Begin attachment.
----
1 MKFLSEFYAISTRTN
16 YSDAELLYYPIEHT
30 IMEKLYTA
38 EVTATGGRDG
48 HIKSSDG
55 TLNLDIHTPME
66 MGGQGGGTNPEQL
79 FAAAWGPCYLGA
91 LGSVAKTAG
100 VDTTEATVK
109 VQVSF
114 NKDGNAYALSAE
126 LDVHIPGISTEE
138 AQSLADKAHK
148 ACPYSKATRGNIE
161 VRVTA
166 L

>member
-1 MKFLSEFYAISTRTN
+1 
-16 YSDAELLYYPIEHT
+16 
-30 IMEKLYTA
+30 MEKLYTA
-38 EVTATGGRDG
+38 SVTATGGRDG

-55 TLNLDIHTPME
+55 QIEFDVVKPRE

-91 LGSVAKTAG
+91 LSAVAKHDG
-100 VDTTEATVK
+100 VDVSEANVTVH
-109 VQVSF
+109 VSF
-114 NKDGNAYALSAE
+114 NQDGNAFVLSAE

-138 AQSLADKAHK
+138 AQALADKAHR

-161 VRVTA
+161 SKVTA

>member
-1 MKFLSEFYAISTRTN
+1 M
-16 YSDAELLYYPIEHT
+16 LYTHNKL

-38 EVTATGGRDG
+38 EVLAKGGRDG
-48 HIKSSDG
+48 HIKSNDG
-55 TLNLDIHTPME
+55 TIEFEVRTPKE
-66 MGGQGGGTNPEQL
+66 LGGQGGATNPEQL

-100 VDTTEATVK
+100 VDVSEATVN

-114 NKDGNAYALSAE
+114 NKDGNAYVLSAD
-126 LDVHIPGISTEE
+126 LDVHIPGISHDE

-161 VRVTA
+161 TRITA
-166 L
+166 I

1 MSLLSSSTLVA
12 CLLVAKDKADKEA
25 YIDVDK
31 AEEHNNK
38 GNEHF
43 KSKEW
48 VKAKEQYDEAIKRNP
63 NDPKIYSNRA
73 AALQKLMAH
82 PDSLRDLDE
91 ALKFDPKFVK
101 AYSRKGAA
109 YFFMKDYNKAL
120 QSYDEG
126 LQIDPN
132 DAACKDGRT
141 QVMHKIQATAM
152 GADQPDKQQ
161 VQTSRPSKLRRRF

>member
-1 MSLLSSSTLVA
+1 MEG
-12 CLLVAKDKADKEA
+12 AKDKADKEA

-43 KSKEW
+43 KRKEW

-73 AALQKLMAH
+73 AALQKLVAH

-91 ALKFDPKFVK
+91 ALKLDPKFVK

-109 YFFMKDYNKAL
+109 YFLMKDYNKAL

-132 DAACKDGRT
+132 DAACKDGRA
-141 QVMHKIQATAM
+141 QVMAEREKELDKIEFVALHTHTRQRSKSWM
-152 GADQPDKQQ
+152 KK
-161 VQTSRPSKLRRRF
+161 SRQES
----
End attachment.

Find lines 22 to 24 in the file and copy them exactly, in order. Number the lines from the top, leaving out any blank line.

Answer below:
+16 
-30 IMEKLYTA
+30 MEKLYTA